How do we ensure the economy is good? Select the best economic policies. The economy is a machine for producing goods and services; finding ways to maximize output is relatively straightforward.

How do we ensure the leadership quality is good? Make the sovereign body (in the United States, the sovereign body is the overly large and unwieldy Congress, which should clearly be much smaller if it is to have impact) run by a council of superforecasters, who all believe exactly the same things and deviate from their understanding of future reality neither to the right nor to the left, which should make resolutions of questions of values much easier.

These superforecasters should freely design incentives for bad performance not just for themselves, but for all levels of society. They should understand the public will is quite malleable and hard to determine, so it is best not to rely too much on that thin reed.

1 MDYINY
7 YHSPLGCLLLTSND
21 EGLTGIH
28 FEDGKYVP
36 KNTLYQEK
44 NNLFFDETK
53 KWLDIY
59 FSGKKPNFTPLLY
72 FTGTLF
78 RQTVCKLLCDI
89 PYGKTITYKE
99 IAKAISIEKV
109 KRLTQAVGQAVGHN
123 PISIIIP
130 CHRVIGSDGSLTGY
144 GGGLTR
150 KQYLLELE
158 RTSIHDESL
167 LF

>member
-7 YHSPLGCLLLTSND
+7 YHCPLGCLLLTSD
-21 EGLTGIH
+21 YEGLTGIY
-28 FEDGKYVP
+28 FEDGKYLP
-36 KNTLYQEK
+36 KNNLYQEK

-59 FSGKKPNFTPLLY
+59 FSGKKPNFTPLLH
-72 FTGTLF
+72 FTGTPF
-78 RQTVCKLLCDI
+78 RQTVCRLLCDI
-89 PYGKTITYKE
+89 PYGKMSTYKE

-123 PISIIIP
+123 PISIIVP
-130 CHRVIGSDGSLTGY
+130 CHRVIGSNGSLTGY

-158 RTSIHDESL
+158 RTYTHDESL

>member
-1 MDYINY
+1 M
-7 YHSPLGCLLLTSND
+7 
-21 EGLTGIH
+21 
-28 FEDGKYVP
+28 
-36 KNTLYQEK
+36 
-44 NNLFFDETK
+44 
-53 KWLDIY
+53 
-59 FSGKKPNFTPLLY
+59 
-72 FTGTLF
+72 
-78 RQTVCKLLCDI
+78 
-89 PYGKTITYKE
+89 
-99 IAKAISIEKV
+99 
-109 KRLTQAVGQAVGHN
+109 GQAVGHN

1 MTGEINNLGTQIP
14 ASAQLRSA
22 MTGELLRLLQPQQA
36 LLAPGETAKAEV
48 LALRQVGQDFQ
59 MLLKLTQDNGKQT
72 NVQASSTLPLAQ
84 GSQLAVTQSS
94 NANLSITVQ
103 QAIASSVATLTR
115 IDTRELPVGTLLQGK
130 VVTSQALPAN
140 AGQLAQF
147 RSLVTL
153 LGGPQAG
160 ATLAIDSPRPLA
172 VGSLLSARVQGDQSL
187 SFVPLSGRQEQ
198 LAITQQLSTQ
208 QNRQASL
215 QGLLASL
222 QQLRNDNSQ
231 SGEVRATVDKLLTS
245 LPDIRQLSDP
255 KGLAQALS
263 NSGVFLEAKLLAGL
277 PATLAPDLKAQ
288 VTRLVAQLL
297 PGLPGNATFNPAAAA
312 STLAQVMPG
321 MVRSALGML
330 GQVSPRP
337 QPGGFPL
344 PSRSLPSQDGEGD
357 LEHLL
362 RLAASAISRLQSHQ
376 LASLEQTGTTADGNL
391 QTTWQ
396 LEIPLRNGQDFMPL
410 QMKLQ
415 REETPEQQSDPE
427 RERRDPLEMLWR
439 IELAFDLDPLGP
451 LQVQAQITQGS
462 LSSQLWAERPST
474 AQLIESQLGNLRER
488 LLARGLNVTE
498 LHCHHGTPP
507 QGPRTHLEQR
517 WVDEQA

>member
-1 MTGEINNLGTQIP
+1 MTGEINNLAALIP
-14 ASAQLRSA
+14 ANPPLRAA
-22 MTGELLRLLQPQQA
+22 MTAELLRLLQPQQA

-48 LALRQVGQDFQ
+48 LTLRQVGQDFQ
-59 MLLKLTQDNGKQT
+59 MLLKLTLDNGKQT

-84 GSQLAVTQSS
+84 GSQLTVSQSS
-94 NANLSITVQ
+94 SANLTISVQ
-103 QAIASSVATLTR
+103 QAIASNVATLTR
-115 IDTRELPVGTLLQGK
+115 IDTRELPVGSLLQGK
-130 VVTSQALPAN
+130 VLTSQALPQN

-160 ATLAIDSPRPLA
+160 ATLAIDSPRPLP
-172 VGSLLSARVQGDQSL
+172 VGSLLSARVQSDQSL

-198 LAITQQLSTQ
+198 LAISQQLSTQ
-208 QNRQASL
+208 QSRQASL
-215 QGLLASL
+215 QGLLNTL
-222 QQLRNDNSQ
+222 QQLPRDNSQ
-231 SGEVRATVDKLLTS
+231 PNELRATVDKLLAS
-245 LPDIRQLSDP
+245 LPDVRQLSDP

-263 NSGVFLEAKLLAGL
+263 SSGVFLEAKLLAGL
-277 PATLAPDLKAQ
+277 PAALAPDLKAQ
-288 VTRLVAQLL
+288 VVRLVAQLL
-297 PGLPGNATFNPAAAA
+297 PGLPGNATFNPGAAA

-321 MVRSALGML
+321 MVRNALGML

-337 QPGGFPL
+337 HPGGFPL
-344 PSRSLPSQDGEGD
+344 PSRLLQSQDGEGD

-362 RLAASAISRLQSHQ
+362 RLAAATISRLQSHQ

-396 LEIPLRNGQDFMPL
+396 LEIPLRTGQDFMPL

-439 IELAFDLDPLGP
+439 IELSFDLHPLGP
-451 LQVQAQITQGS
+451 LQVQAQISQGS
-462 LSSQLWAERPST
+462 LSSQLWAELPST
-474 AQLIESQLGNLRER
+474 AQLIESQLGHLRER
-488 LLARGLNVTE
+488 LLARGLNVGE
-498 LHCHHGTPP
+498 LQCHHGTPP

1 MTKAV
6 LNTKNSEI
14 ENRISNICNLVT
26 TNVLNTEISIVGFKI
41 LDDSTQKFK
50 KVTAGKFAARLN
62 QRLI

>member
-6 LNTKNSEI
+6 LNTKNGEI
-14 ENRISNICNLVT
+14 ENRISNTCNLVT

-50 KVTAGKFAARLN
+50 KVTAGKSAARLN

China’s coronavirus response was basically Korea-level

We knew very little about the Chinese response to the coronavirus or about its appropriateness as of the first of January. We knew a lot more as of the first of February. Today, after the experience of over ten dozen countries, we know a lot more than we did on the first of February. It consistently reflects well on China relative to all but half a dozen or so countries, most of which border China- Mongolia, Burma, Vietnam, Taiwan, and Slovakia, and consistently reflects poorly on the imperialist countries.